• Becoming the “go-to professionals” for medicines optimisation, including upgraded Structured Medication Reviews (SMRs) based in community pharmacy and post-discharge reconciliation

  • Offering prompt and accurate diagnosis, with risk stratification based upon genotype and the capacity for personalised treatments

  • Increasing medicines safety 

  • Building on “hospital touchpoints”, such as by preparing people going into hospital for elective care, give them a “soft landing” back into the community and reducing readmissions

  • “Dramatically” improving access to primary care, including by expanding Pharmacy First and the Community Pharmacist Consultation Service (CPCS) via patient group directions (PGDs)


“National travel vaccination service”

The document said that the pharmacy network is also an “obvious place to start in developing a national travel vaccination service” thanks to its “track record in public health and the unparalleled access it provides”.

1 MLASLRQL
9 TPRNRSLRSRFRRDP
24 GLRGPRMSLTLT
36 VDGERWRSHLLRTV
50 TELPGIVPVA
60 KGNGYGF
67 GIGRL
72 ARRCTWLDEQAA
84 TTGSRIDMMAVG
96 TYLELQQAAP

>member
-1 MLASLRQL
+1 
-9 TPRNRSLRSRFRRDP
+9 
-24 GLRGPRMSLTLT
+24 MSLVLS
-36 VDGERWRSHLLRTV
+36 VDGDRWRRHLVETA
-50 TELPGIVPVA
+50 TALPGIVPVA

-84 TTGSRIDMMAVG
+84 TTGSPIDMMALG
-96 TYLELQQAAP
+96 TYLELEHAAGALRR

It added that community pharmacies should provide point-of-care testing and screening so that they can “regularly review and manage long term conditions, with the application of diagnostics and laboratory tests where appropriate”.

Read more: All the headlines from the primary care recovery plan

And it said that community pharmacies can “act as the patient link to the NHS, supporting communities to get health-active online”.

It also proposed an “NMS+” service to build on the current New Medicines Service (NMS), with pharmacists “able to make the necessary alterations to medication that may be affecting patient adherence”. 



“Investment critical”



However, the NPA stressed that a “boost” to the workforce, a “supportive national contractual framework” and better digital connectivity would be needed to turn its ambitions “into a reality”.

It said that “substantial and sustained new investment by the government and NHS England (NHSE) is critical to success”, adding that “urgent action is needed to maintain current services and lay the ground for an improved service offer”.

Read more: All the reaction to NHSE's £645m plan to expand pharmacy services

And it called for a requirement for local NHS managers to conduct an “impact assessment prior to any further recruitment” into GP or primary care network (PCN) sites under the Additional Roles Reimbursement Scheme (ARRS) programme.